Think about the last quarter-century of Philadelphia sports. Is there a more beloved athlete than Brian Dawkins? His induction this Saturday into the Pro Football Hall of Fame is a national and historical validation of what everyone around here has accepted as gospel for years: that Dawkins' intelligence and passion and physical talent made it damn near impossible for anyone — teammates, coaches, even the fickle and demanding and often-unreasonable sports fans in this town — to criticize him.
"If you ask guys about Dawk, the only reply you would get would be complete reverence," former Eagles running back Brian Westbrook said in a phone interview. "How he carries himself, how he helps you, how he's willing to share his perspective but is not going to force it upon you — to me, those are all signs of who he is as a man."
During the 13 seasons Dawkins played for the Eagles, though, one particular anecdote illustrated who he really was, and it had nothing to do with his teammates. To call it an anecdote doesn't do it justice, actually. It was an entire calendar year, and it was probably the most difficult period of Dawkins' career in Philadelphia.
In January 2007, Dawkins' wife, Connie, began to bleed during her pregnancy with the couple's twin girls. There was a 50 percent chance she would miscarry, and during a hospital visit, a scan of the twins' hearts revealed that it was possible one of them would have Down syndrome. Connie's doctor told her and Brian that an amniocentesis could confirm or rule out a Down diagnosis.
"But if you do that," Brian said then, "there's a risk that one of the babies could be lost. We weren't going to do it, but those are the things you have to think about. Tears were starting to flow."
Throughout his Eagles career, Dawkins had followed a strict offseason routine. He and his family would fly to their second home in Orlando, where he could train at least 12 hours a week while Connie took care of the kids. This time, following that routine was impossible. Connie was confined to bed rest, stabilized by medication in case the twins arrived early. Brian and Connie's elder children — Brian Jr. and Brionni — were 11 and 8 then, respectively. Dad could not leave them alone long.
"I'd drop the kids off at school," Dawkins said, "go see her, then take an hour to try to work out, then come right back to the hospital to be with her, then go pick the kids up from school, then get dinner ready. I had a chance to walk in her shoes."
The twin girls, Chionni and Cionni, were born two months prematurely on April 26, 2007. Though neither of them had Down syndrome, each weighed just three pounds, and the younger one, Cionni, was suffering from relative bradycardia and apnea. Her heart was pumping too slowly, and she was struggling to take a normal breath. The conditions jeopardize a premature baby's life; one exacerbates the other.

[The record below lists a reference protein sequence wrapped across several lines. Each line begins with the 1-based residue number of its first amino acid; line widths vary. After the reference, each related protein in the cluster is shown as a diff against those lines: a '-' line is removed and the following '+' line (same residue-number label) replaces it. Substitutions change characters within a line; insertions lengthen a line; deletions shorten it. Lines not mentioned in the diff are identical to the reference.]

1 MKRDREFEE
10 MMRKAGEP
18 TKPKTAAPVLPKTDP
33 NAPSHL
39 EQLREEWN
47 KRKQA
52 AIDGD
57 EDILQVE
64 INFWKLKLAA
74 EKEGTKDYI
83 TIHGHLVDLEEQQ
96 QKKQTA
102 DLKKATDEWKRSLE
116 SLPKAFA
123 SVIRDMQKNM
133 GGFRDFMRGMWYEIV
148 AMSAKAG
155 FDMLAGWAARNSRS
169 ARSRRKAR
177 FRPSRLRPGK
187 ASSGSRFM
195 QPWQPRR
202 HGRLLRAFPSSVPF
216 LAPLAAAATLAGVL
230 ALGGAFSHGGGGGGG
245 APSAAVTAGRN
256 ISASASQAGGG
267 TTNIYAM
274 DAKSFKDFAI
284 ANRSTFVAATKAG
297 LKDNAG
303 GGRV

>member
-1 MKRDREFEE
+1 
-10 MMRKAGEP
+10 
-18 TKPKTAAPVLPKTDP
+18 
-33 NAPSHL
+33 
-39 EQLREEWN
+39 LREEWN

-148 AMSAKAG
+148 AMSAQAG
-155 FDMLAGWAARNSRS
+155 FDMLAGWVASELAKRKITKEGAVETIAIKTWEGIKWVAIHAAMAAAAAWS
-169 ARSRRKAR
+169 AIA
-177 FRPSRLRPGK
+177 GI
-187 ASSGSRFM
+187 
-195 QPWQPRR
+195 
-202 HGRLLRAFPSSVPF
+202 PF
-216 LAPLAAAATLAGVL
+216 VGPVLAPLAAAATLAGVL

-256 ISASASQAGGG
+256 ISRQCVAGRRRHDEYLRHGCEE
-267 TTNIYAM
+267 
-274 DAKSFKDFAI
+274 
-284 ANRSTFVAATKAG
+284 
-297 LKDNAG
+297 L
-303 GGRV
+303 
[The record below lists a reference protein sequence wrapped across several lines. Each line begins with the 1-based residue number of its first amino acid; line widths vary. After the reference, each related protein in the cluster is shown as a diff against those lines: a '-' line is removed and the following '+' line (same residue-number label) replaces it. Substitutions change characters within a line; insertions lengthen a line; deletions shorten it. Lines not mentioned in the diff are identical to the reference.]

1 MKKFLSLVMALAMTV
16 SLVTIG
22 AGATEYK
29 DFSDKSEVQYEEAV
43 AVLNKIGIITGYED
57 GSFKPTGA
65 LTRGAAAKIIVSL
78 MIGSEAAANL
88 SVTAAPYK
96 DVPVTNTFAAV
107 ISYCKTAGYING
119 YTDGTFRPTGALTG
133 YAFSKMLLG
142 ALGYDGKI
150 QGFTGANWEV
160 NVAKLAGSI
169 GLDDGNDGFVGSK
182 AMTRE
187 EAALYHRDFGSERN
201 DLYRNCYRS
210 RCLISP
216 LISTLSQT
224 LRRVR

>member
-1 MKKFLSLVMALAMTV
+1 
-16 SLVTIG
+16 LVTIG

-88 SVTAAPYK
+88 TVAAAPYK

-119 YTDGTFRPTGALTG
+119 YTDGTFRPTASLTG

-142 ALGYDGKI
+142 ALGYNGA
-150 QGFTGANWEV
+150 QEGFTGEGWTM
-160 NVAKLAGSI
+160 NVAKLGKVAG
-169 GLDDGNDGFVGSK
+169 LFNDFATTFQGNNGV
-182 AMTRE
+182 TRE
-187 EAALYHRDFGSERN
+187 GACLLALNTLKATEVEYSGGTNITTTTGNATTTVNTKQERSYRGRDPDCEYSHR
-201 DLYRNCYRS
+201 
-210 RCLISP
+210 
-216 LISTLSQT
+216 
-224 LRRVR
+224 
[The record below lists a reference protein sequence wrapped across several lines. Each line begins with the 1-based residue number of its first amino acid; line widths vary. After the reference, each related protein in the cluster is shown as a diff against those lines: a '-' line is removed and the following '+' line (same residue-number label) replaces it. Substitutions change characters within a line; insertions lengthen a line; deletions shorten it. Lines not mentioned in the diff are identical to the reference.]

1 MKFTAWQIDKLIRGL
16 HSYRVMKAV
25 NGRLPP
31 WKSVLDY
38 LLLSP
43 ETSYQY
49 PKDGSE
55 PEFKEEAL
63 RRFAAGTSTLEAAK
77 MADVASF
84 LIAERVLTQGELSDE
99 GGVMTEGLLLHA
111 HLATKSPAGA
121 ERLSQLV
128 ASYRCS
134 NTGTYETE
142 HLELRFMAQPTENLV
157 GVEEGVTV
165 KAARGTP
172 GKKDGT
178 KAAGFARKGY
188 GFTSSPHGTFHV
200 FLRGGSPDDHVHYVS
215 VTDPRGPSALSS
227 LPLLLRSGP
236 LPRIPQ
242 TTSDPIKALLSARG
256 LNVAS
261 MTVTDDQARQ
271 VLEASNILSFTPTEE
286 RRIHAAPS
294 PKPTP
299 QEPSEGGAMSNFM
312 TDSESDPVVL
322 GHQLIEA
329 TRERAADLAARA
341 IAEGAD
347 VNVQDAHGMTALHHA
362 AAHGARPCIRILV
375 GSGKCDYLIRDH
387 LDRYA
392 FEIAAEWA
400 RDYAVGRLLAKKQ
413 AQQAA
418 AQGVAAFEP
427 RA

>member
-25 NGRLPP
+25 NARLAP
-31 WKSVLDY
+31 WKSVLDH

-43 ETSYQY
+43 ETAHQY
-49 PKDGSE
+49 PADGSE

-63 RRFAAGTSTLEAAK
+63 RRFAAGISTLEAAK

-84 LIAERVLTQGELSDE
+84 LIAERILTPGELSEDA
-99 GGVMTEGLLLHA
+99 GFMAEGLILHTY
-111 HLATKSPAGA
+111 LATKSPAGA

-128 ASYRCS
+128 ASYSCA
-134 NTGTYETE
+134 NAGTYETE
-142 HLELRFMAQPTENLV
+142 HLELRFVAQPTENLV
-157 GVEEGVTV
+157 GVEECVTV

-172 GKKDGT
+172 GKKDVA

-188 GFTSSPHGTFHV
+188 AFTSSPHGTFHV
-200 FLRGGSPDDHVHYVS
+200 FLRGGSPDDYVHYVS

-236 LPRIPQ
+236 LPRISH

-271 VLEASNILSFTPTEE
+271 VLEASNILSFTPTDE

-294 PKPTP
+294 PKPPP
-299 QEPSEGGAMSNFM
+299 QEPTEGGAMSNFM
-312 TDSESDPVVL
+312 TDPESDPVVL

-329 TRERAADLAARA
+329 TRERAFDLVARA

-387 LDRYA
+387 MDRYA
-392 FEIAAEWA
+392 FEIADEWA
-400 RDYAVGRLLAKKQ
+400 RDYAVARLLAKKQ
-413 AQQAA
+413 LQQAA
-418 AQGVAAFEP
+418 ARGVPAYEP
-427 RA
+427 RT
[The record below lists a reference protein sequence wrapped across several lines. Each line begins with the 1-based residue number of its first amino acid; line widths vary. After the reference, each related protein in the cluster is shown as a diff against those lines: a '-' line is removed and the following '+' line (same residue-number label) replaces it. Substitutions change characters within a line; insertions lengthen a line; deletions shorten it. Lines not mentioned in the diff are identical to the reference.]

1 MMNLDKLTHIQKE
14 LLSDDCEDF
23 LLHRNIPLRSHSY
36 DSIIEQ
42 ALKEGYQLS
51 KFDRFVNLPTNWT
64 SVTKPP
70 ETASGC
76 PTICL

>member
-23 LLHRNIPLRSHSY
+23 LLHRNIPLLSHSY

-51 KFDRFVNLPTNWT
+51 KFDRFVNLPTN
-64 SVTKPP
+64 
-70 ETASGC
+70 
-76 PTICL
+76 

After 17 days in the hospital, the twins came home. As Connie recovered from the delivery, Dawkins became the children's primary caregiver. This was his daily itinerary: Stay up all night to feed, change, and keep an eye on the twins. Sleep from 6 a.m. to noon. Work out at 1:30. Pick up Brian Jr. and Brionni from school in the midafternoon. Help Connie prepare dinner. Nap until 10 p.m. Repeat.
An electronic monitor tracked Cionni's breathing, and, in the dead of night, Dawkins would keep his eyes on her in her crib. Sometimes, he noticed that she seemed to forget to breathe, and he would wiggle her foot or gently shake her, just to stimulate her enough that she would let out a little gasp and her lungs would restart.
"It was very, very terrifying," he said.
He knew, he said, that he wasn't girding his body properly for the punishment of an NFL regular season. "Not even close," he said, and he was right. He sat out most of training camp and the preseason with Achilles tendinitis but returned in time for the season opener. In Week 2, against the Redskins, he pinched the same nerve in the neck twice. He missed the next five games. For good measure, he sprained his ankle in the season finale. The Eagles went 8-8, and Dawkins appeared in just 10 games, a shadow of the ferocious free safety he'd always been.
In February 2008, Dawkins agreed to talk about the twins' premature births and their effect on his family, his health, and his on-field performance, hoping, he said, to encourage other parents. For two hours in an office at the NovaCare Complex, with a combination of empathy and defiance, he detailed the entire ordeal. He was 34, and he believed — he knew — that he had more to give as a player, and over the next four seasons — one with the Eagles and three with the Broncos — he proved how much of an outlier 2007 was. He started 54 games and was selected to three Pro Bowls.
The twins are 11 now, and they'll be in Canton this Saturday night for their father's induction. But back then, few people in the Eagles' locker room, if anyone, knew what Brian Dawkins and his wife and their little girls had been through.
"He never said anything," Westbrook said. "That shows the kind of person he is."
Yes. Yes, it does.